Sheep to Slippers: children make their own beautiful wool slippers
Weeks of July 27 and August 3 (two-week program)
9:00am to 2:00pm
Support your child’s creativity through this two-week summer offering! Children will explore the magical nature of wool, our gift from the sheep, as they design and felt their very own wool slippers. Days will be spent washing and carding wool, collecting flowers and cutting vegetables to create dye baths, and observing the transformation of the fibers into a beautiful rainbow of natural hues. Each child will design and fashion an individual pair of felted wool slippers, and by the end of the two weeks everyone will have their own pair, hand-made to fit their own feet.
In addition, there will be ample time for circle, story, and puppet plays, as well as walks along our many acres of beautiful wooded trails and romps through the sprinkler in the play yard.
Children will enjoy healthy organic snacks made at Green Meadow and bring a picnic lunch from home each day.
This offering is led by Early Childhood Educator Nell Rowland and takes place at the Green Meadow Waldorf School Kindergarten Building. For more information or to register, please email Mrs. Rowland at email@example.com. $750 for two-week program, includes snacks and all materials.
This recent piece from The New York Times reminds us of the importance of letting our children have experiences that build their resilience and self-confidence.
A salient quote: "Dr. Gray links the astronomical rise in childhood depression and anxiety disorders, which are five to eight times more common than they were in the 1950s, to the decline in free play among young children. 'Young people today are less likely to have a sense of control over their own lives and more likely to feel they are the victims of circumstances, which is predictive of anxiety and depression,' he said."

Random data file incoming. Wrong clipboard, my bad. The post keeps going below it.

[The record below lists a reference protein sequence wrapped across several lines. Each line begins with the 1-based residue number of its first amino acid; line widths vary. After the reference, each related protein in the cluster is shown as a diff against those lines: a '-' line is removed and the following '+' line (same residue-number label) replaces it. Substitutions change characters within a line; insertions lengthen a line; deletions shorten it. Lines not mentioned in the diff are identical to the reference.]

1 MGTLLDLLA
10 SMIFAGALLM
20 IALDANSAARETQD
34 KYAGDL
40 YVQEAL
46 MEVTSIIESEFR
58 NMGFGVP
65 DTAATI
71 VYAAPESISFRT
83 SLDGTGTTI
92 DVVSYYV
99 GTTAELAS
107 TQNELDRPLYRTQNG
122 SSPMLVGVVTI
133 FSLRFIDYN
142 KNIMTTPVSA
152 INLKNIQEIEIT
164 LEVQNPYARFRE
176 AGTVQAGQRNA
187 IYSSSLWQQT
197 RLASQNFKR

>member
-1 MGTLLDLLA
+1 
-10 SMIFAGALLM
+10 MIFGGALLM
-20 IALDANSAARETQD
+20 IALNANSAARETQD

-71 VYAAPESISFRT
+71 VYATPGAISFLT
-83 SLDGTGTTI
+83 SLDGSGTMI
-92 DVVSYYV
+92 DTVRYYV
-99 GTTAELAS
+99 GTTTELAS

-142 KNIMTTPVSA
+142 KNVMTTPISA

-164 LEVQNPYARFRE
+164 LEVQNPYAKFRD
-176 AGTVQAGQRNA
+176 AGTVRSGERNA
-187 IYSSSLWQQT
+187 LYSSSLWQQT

Renate Hiller, a Green Meadow alumni parent and co-Director of The Fiber Craft Studio on Hungry Hollow Road, is featured in this wonderful short film on the importance of direct experience, educating our hands, interaction with nature, and natural materials for our children.
This summer, why not do some handwork with your child(ren)?
In this related article, Waldorf math teacher Lisa Babinet highlights the importance of not only preparing students academically but also "preparing the students for a life of well-being, wisdom, wonder, and giving". This is the gift of Waldorf® Education.
We are celebrating Screen-Free Week by staying off Facebook, Twitter, and our blog, and interacting with screens only as needed for work. Visit the Screen-Free Week website or read this article for inspiration.
April 29, 7:30pm in the Arts Building Music Room, free and open to the public:
The Gift of a Commercial-Free Childhood, with Dr. Susan Linn, a sought-after speaker, co-founder and director of The Campaign for a Commercial-Free Childhood (CCFC), and an Instructor in Psychiatry at Harvard Medical School.
Thank you to guest blogger & GMWS parent Beatrice Burgis for this post!
This article is an emotional first-person account by two mothers who wrestle with the effects of standardized testing on their elementary-aged children. The Common Core standards initiative, which has been adopted by 45 states, has had its share of both supporters and critics, but mounting evidence suggests that the rigors of preparing for tests, particularly among the youngest students, may have a harmful effect on learning in the long run.
In contrast, Waldorf® Education meets children where they are developmentally, rather than adopt a homogeneous approach that focuses more on memorization than in-depth comprehension and personal experience. One of the hundreds of comments following the article sums it up best: "I don't want a standardized child." At every age, Waldorf students are encouraged to explore their environment with curiosity, enthusiasm, and respect, thereby fostering a life-long love of learning.
As we prepare for winter break and time with family, let's consider this opinion piece by Dr. Sherry Turkle of MIT, from The New York Times.
One of the best quotes: "It is not too late to reclaim our composure. I see the most hope in young people who have grown up with this technology and begin to see its cost. They respond when adults provide them with sacred spaces (the kitchen, the family room, the car) as device-free zones to reclaim conversation and self-reflection."